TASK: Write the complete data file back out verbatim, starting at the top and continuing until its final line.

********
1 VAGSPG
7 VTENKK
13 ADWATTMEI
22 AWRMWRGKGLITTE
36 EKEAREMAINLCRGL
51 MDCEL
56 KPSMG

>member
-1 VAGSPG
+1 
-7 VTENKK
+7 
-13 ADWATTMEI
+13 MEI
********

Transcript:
1 VAGSPG
7 VTENKK
13 ADWATTMEI
22 AWRMWRGKGLITTE
36 EKEAREMAINLCRGL
51 MDCEL
56 KPSMG

>member
-1 VAGSPG
+1 
-7 VTENKK
+7 
-13 ADWATTMEI
+13 MEI